Four mothers, four daughters, four families, whose histories shift with the four winds depending on who’s telling the stories. In 1949, four Chinese women, recent immigrants to San Francisco, meet weekly to play mahjong and tell stories of what they left behind in China. United in loss and new hope for their daughters’ futures, they call themselves the Joy Luck Club. Their daughters, who have never heard these stories, think their mothers’ advice is irrelevant to their modern American lives – until their own inner crises reveal how much they’ve unknowingly inherited of their mothers’ pasts.
With wit and sensitivity, Amy Tan examines the sometimes painful, often tender, and always deep connection between mothers and daughters. As each woman reveals her secrets, trying to unravel the truth about her life, the strings become more tangled, more entwined. Mothers boast or despair over daughters, and daughters roll their eyes even as they feel the inextricable tightening of their matriarchal ties. Tan is an astute storyteller, enticing readers to immerse themselves into these lives of complexity and mystery.
Now I know this is one of the classics. In fact, I was offered the chance to read this in Grade 11, but I chose The Great Gatsby instead. This is one of the great novels by an Asian author back when it was rare to have that. I have always wanted to finish the rest of the “choices” that I would have had back in high school, and this is one of them!
The Joy Luck Club follows four families that immigrated from China over to America, all under different circumstances. These are all mothers with daughters, and the mothers meet together to play mahjong and chat and share their stories. This is really a tale of generational trauma, the sacrifices made by all the mothers for the chance of a better life in America. In contrast, their (American) daughters leading their American lives experience many of the same problems in a different context.
Overall I was hoping I would enjoy this book more. While the commentary is great and honestly very thought-provoking, the overall mood of the book was simply a bit too depressing for me. While thrillers and mysteries are of course also often sombre or macabre, they’re something I definitely expect. This book delivered much more of a hopeless feeling rather than perhaps the feeling of hope I was wanting. The inescapability of history repeating itself was sad to see, albeit with an element of truth.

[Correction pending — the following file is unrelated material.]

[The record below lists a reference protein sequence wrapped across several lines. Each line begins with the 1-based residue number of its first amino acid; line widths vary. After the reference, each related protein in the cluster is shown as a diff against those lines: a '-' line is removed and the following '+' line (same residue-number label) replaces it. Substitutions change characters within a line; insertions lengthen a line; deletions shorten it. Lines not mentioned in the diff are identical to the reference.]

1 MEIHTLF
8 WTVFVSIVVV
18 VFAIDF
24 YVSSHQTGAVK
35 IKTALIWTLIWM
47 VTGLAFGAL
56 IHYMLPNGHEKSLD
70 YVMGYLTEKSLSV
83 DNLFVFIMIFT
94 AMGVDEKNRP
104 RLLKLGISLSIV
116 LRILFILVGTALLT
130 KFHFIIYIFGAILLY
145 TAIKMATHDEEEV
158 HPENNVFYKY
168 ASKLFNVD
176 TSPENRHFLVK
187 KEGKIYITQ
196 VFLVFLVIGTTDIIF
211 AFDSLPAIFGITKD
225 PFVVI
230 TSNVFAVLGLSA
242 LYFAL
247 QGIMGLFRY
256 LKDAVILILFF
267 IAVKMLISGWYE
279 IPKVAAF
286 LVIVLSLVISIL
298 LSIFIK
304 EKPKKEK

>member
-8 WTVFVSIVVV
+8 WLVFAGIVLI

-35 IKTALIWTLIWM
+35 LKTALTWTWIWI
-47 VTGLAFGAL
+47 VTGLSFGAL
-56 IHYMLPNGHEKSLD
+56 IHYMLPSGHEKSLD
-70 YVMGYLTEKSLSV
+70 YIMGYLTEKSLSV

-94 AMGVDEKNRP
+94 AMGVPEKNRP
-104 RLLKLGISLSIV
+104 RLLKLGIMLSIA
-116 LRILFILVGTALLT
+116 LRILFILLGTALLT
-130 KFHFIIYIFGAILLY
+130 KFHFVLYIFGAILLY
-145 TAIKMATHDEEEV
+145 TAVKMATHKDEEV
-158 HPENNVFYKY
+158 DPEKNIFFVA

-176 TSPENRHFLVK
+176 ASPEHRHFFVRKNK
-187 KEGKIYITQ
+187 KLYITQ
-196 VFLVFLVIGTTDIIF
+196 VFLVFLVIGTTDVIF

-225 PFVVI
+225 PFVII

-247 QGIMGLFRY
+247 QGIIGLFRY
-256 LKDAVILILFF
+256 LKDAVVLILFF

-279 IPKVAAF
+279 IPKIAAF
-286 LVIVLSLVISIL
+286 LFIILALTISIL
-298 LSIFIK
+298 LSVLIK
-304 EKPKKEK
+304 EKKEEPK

Honestly, the characters were a bit confusing for me too, for whatever reason. I think with somewhat similar backstories, switching between the views of four sets of mothers and daughters and their histories was a bit disconcerting for me. I think I almost wished there was more focus on each story, rather than the broad perspective and selective stories we got from each pair. I think for me it would have been more impactful. But that being said, it may have just been me not being ready for a heavy(ish) book at the time.
I did enjoy the ending and the last chapter, and overall I would say it was a good book. Perhaps I slightly misunderstood what I was getting into, and that kind of threw my view of the book off. But for sure it’s a good tale, and as an Asian reading it, I definitely felt it in my core (and I wasn’t expecting that!). A lot of its value was in the way it spoke to me and I feel even if you don’t relate personally, the story really is touching and real. I would recommend everyone to read this classic!
The Joy Luck Club is an absolute classic revolving around the stories of four families who meet over mahjong. Each mother at the table immigrated over from China to America under different circumstances. The story follows mainly their American daughters and the stories that they share between them. Times were hard in the past, yet in the present they were not so different. A story about generational trauma and the unintentional repetition of history, this is a story that really tugs at the heartstrings, especially if you relate to the stories personally.